Someone on Nextdoor was asking this question, and I was tempted to respond that the only thing HOAs collect is money. The real responses to the question ranged from, "It depends on your HOA" to "That's not part of what an HOA does." While I can understand that crime is separate from house paint and green lawns, since crime is the #1 factor in property values, HOAs probably need to DO something when it comes to crime.
I read that in a town in the Southwest, an HOA was being sued because a house that had been deemed a nuisance was not foreclosed on, resulting in a child being killed in a drive-by shooting meant for the residents of the nuisance house. I agree with the people bringing the lawsuit. If the HOA's sole purpose is to maintain property values, then people who bring crime to the neighborhood should be forced out, just like someone who might never mow the grass or pay HOA dues.
When one of our neighbors brought two violent incidents to our block, I wrote to my HOA and to the owner of the rented house. I mentioned the lawsuit above to the HOA, and I told both entities that other neighbors had confirmed to me that the police showed up at the house several times before we'd moved in. I myself had seen a member of the household arrested a couple months before the violence. So three incidents in about four months, and I decided it was time for the family to move on. I never really received much of a response, but the family DID move out within a couple of weeks. Maybe the family realized it was time for a fresh start, but I'd like to think that getting involved helped to push them. However, I also believe the HOA and rental company would have either not known about it or ignored the problem without my letters.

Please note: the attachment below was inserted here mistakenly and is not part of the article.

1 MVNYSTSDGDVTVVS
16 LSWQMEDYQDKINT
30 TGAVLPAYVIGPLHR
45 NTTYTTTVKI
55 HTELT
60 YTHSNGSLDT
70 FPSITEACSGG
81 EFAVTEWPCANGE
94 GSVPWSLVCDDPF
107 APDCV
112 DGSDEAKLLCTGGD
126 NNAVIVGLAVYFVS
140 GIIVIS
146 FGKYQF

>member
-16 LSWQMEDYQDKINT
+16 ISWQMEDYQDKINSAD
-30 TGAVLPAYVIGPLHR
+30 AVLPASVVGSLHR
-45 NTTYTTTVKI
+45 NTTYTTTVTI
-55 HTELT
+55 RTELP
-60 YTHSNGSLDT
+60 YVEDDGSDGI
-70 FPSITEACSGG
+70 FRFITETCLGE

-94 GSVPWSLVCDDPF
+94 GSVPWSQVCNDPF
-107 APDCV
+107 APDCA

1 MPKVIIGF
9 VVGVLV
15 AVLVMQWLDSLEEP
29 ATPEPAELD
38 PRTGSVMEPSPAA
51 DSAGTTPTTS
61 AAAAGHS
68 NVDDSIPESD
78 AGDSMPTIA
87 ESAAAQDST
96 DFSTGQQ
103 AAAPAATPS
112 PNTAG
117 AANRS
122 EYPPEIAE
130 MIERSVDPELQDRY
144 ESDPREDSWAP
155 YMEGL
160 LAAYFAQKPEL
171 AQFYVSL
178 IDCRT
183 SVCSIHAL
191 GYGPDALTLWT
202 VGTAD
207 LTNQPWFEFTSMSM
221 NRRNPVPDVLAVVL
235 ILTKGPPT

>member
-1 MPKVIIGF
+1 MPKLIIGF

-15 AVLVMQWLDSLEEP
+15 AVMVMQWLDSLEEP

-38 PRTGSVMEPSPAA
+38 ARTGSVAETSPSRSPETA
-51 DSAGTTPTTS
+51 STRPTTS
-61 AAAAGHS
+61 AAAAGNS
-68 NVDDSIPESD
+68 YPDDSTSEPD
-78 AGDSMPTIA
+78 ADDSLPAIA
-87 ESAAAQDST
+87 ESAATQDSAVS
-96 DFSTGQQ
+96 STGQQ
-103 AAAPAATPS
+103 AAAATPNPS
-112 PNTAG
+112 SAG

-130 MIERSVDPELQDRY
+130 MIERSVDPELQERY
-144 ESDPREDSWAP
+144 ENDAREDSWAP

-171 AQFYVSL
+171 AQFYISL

Crime, however, is often a result of people from outside of the neighborhood. That crime itself may not be the responsibility of the HOA, but installing a trail camera on a cell phone plan with a solar power battery pack
might do the trick to capture trespassers. Any kind of camera, really. See if the police will install one. Even a fake camera might deter one crime. I'd let a wifi camera on my street use my guest wifi, as well, and I assume some of my other neighbors would, too.
The HOA could go semi-all-out and install an automatic gate without a code, along with a powered camera that stores video. If there's no code, anyone can get into the neighborhood, but it slows people down and ensures everyone entering knows they are on camera. The good news is that the roads are still public and part of the city.